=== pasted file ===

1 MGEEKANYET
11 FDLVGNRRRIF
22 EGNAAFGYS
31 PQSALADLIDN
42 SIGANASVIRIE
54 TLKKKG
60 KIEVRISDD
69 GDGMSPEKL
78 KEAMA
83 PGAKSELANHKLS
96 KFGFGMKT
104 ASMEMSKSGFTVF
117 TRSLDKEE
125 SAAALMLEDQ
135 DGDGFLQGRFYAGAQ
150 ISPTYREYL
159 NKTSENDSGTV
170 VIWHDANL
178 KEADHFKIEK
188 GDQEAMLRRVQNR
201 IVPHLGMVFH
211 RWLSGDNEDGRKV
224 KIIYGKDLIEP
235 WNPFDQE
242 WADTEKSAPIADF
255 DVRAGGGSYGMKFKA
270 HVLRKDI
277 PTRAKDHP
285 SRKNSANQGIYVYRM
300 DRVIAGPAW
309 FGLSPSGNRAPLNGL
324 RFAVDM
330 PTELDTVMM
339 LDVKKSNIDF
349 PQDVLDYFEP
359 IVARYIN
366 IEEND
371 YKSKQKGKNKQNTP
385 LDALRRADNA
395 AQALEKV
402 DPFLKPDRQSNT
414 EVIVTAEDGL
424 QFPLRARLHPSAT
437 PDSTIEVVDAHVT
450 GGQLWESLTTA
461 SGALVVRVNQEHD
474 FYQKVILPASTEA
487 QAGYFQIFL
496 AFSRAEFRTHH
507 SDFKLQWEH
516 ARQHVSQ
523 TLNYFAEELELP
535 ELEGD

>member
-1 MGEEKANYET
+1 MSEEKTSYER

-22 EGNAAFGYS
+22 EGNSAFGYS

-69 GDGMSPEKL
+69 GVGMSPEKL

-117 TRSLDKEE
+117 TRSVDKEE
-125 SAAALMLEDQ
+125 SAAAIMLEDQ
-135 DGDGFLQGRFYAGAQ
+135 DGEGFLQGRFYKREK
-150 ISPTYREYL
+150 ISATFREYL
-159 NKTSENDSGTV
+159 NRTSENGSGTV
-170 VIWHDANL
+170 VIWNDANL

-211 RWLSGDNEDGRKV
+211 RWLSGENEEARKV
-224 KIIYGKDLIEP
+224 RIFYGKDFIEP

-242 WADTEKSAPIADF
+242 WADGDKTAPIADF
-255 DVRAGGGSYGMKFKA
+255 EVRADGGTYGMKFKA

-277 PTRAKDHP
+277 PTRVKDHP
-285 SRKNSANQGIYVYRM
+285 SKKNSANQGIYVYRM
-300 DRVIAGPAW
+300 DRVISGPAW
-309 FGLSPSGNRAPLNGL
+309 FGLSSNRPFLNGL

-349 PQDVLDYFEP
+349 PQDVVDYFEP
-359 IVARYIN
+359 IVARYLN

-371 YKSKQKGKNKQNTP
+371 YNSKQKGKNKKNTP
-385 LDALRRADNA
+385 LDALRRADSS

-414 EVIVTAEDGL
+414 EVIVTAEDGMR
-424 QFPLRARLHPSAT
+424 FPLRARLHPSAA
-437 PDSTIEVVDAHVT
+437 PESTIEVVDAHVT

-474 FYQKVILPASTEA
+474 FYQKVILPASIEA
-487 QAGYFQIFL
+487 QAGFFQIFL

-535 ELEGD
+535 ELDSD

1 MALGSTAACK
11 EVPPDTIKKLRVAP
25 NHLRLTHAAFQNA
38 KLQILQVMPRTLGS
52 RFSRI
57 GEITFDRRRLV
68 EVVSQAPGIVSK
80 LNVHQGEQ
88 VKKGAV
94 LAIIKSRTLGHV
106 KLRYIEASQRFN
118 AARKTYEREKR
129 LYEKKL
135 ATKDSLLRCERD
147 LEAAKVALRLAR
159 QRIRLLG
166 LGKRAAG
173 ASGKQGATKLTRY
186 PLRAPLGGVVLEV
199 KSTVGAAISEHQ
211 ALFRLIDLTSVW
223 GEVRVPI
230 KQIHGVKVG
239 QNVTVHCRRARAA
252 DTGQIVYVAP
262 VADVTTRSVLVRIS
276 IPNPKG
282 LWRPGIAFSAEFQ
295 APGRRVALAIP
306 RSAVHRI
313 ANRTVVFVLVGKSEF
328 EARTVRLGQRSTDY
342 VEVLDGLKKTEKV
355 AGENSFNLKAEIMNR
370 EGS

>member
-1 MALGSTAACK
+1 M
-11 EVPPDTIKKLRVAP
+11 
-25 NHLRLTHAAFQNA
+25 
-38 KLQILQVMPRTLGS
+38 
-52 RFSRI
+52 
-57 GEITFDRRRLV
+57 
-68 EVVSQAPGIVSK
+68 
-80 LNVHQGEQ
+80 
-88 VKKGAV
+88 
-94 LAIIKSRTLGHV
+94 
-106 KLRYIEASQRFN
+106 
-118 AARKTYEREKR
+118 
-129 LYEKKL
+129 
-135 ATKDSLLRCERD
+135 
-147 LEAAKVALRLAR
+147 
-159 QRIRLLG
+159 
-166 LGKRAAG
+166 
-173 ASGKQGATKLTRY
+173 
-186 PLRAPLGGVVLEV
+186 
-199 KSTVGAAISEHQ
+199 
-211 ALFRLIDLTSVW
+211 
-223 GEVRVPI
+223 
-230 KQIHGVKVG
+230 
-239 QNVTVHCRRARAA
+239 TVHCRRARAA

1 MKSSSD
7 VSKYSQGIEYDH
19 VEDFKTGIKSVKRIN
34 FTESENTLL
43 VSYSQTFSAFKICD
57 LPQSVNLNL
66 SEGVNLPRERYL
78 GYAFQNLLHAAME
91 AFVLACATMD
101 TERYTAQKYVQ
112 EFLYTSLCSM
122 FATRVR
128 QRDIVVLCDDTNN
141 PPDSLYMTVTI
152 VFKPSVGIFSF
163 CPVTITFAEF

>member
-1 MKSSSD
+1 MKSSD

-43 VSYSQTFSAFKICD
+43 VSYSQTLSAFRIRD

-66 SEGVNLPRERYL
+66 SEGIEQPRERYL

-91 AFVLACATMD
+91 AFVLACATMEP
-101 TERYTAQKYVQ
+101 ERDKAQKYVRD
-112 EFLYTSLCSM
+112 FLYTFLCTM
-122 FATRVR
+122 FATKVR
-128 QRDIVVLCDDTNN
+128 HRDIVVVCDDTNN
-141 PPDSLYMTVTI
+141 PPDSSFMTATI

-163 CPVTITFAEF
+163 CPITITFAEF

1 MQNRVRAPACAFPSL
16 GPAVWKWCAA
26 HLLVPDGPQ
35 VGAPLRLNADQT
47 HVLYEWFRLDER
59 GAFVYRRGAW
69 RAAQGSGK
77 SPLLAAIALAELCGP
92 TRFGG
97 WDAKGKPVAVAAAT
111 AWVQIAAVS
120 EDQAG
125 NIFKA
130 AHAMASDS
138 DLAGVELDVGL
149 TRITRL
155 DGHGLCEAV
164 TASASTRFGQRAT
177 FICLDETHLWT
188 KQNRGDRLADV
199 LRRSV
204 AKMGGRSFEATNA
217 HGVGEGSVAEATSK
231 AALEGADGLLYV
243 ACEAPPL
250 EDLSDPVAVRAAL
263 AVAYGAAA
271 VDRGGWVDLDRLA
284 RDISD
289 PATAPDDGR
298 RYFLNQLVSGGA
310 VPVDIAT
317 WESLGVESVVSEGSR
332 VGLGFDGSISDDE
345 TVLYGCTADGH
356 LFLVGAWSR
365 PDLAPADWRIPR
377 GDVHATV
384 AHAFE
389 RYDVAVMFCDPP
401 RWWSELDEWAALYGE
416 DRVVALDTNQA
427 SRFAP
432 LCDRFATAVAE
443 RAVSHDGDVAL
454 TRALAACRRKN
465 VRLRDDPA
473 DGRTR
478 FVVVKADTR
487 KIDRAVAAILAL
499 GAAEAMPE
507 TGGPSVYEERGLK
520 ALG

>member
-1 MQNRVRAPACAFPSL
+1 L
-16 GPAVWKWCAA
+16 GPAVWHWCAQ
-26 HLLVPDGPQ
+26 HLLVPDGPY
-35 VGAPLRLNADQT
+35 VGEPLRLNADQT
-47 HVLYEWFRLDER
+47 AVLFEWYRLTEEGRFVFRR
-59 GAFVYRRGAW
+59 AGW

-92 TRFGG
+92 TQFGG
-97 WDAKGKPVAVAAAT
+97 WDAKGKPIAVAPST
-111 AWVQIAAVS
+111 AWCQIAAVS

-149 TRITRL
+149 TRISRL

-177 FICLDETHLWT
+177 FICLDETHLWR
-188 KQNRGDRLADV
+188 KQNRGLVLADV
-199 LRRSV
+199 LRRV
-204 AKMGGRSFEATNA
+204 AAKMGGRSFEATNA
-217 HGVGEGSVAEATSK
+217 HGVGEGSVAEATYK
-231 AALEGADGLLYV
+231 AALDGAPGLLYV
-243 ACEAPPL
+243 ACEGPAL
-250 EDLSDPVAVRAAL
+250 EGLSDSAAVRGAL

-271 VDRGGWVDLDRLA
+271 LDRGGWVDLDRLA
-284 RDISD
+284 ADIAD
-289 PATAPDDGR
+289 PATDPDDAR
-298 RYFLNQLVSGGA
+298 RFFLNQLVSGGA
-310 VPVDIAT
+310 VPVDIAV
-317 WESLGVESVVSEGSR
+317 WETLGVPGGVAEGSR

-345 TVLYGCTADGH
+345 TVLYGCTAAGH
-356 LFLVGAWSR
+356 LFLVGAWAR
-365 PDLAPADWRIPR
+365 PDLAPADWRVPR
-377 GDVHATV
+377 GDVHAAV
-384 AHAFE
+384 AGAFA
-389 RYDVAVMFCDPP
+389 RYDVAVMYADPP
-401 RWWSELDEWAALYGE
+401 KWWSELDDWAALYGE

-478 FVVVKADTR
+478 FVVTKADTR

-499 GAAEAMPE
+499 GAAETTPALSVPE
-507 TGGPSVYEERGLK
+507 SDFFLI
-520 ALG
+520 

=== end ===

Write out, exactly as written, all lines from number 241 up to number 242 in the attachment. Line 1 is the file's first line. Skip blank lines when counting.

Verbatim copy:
120 EDQAG
125 NIFKA